This is an unusually frank but significant admission by a project manager who would in principle be responsible for pushing the research-to-policy connections. It raises more questions about whether the research-to-policy agenda is being advanced in the first place, despite the broad statements of intended impact mentioned in the project documents.
Many of the respondents in this aspect of our research focused on the difficulty of directing conclusions or recommendations at most appropriate audiences. If and when they did manage to engage with target audiences, then there was often little or no follow-up that would enable project managers to understand the extent to which these key messages had influenced policymakers or the business community. Knowledge in this regard remains anecdotal, at best.
Even though the JAES is supposed to be the overarching strategy for Africa–Europe cooperation at bi-regional level, extracting specific climate change research priority topics from past JAES action plans proved difficult. The plans should not therefore necessarily be seen as the guiding document for bi-regional research on climate change. What this chapter also showed is that the theories of change inherent in most FP-funded projects—to the extent they are made explicit—are too simplistic and depend upon linear concepts, as manifested in the predominant logframe approach to project design and management. There appears to be a low level of outcome thinking to the extent that many respondents confused project outcomes with project outputs. This is a fundamental issue for Africa–EU research collaborations across thematic areas, and one that appears to explain the paucity of plausible arguments to attribute project outputs to demonstrable outcomes in the context of the collaboration on climate change studied in this chapter.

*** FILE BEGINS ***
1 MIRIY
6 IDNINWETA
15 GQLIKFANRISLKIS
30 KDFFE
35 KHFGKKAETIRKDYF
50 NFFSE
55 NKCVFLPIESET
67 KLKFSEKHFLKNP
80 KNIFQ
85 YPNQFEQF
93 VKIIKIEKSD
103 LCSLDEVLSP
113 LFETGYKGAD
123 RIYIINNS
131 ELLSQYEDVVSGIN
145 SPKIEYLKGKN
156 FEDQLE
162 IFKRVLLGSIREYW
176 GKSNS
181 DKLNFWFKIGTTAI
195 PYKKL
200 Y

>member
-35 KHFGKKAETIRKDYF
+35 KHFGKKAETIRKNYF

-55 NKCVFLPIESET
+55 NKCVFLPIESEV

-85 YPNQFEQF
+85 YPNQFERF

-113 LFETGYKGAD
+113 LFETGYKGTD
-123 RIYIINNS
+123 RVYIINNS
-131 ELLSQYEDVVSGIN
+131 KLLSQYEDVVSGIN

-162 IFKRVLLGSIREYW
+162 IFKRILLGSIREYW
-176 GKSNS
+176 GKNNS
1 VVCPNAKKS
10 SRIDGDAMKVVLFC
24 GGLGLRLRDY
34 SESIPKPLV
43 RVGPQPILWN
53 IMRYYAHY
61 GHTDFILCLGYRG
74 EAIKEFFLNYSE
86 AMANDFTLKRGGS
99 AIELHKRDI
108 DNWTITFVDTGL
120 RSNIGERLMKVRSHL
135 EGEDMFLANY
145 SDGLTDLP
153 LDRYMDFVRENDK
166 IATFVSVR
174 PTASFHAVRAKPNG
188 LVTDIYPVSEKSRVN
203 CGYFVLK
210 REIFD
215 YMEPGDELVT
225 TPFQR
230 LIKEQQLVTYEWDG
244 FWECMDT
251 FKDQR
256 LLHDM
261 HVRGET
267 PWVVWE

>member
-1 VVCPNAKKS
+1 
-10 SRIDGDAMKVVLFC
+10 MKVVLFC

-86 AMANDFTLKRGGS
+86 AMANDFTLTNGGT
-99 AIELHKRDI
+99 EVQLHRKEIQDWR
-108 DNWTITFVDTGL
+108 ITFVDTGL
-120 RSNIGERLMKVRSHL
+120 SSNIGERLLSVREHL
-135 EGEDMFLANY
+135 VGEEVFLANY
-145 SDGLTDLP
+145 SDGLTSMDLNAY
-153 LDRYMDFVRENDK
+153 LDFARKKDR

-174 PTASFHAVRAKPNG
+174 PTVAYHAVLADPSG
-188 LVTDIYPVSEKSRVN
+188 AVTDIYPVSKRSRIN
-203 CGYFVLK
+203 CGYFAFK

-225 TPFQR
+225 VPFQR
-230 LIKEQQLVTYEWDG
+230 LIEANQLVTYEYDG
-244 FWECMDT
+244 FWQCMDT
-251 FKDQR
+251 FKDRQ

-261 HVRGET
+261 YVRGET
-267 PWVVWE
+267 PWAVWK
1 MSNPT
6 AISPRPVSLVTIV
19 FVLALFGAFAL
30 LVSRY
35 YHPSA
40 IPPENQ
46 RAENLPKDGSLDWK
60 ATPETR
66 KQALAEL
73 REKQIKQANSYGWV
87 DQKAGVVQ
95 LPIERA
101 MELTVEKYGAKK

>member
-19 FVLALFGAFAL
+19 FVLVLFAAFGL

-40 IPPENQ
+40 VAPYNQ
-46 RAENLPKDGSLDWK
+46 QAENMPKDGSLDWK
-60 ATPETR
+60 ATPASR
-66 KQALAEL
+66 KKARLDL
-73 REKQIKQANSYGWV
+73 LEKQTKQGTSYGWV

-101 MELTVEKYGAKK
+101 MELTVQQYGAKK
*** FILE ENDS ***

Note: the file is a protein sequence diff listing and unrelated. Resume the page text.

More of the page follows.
Furthermore, this chapter argues that statements of intended impact are often tantamount to mere aspirations expressed by project designers and managers, which in most cases do little more than offer rhetorical support to wider climate and development targets, such as the former MDGs . As such there is generally no explicit explanation of how these impacts can, even theoretically, be achieved. Instead, there is a significant level of assumed attribution, that is, broad statements of how the research project’s focus relates to the wider issues and how it contributes knowledge necessary to tackle these challenges vis-à-vis the projects’ aims and objectives. Similarly, there is too much reference to projects aiming to achieve their stated aims and impacts by engaging with a variety of stakeholders, another rhetorical device that is at once politically correct and plausible, though rarely explained in detail and hence fails to provide a convincing theory, or mechanism, of change. Such a lack undermines efforts to reflect upon the project implementation process and to answer the question “what difference did it make?”
Cases in point include the Great Green Wall of the Sahara and Sahel Initiative, ClimDev, African Monitoring of the Environment for Sustainable Development and the Global Climate Change Alliance.
The projects included AFROMAISON, AMMA , Animal Change, ClimAfrica, DEWFORA, Healthy Futures and QWECI.
It should be acknowledged that this finding is based on an in-depth questioning of a small sample of projects, so caution should be taken in drawing programme-wide conclusions.